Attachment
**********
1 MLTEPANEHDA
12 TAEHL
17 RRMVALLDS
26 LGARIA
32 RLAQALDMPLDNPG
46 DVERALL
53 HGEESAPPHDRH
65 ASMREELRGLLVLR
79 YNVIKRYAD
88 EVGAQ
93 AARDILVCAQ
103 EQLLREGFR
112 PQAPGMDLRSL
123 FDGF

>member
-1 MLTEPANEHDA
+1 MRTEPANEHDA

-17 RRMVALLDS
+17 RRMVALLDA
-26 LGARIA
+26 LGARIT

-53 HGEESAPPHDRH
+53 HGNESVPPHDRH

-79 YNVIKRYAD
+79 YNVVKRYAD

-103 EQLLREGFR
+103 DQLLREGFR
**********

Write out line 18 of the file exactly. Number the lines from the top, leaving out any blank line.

-17 RRMVALLDS